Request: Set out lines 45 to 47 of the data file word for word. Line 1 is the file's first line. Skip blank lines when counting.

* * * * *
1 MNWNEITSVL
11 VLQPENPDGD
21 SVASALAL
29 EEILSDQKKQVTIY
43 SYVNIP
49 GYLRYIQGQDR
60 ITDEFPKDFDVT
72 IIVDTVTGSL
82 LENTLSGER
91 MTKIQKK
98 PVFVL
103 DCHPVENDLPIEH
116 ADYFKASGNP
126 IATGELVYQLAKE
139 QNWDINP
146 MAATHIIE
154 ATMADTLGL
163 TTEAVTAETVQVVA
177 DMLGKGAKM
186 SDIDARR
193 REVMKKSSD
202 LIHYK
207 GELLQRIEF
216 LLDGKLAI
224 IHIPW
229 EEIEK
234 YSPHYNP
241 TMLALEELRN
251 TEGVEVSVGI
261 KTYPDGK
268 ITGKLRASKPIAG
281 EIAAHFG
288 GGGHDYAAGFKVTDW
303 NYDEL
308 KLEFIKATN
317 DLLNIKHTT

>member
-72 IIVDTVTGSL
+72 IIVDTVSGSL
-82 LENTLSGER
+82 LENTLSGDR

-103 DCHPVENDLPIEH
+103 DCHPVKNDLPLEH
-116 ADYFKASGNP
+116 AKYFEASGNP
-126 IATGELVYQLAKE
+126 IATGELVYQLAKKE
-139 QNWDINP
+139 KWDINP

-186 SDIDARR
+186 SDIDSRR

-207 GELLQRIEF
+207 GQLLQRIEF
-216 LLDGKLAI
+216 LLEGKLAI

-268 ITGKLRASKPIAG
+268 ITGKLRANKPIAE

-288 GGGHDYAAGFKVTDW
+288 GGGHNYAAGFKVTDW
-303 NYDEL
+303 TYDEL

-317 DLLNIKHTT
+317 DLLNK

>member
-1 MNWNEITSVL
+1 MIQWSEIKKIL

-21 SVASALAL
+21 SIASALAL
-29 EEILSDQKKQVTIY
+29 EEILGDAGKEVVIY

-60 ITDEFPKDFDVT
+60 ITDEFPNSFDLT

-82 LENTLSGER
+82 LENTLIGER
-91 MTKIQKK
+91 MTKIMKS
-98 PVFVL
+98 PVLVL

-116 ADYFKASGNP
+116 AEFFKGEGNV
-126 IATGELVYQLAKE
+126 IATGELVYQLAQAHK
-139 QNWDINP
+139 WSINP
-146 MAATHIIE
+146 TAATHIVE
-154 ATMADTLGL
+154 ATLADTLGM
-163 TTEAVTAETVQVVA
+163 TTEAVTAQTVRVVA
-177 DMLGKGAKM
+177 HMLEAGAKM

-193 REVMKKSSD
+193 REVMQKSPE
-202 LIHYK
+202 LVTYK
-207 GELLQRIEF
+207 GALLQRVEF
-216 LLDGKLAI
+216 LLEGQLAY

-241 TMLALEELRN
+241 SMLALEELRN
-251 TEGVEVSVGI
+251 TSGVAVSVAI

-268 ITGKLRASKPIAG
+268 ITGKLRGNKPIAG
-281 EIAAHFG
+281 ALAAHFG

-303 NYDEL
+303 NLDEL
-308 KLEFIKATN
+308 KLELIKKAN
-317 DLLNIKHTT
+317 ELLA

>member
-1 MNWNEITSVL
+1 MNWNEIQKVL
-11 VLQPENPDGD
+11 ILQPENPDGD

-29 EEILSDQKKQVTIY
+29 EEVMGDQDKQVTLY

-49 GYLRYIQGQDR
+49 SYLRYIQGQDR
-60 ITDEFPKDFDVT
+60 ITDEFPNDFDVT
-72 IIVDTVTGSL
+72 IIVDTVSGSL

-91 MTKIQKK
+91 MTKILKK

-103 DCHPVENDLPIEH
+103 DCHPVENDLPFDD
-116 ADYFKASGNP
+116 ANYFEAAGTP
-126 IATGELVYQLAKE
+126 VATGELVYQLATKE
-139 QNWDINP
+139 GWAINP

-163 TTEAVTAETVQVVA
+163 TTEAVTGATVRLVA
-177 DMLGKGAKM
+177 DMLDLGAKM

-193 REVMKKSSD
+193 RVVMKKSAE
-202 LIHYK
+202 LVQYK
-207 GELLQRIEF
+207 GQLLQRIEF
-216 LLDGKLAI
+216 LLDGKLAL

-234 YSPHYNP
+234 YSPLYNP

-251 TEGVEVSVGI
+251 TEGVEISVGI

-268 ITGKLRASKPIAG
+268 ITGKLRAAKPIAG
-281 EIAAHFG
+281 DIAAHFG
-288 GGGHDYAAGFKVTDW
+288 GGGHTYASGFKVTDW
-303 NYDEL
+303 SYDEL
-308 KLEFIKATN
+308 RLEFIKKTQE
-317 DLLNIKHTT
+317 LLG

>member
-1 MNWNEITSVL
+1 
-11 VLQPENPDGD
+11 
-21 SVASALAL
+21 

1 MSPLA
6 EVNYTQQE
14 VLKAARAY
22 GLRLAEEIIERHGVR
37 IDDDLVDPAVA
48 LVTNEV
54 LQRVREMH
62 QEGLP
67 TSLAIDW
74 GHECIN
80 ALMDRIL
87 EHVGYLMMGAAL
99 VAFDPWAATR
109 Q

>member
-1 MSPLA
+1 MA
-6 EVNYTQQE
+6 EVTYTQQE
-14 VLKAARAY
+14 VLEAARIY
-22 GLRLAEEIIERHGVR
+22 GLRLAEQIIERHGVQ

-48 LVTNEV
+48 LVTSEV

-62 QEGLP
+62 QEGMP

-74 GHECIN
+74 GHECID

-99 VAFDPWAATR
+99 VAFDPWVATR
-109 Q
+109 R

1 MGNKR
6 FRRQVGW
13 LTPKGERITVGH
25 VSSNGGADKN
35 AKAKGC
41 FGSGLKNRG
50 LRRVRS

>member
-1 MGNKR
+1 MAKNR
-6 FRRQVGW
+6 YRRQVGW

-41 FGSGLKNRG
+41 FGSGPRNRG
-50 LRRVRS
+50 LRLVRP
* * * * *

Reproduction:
+116 AKYFEASGNP
-126 IATGELVYQLAKE
+126 IATGELVYQLAKKE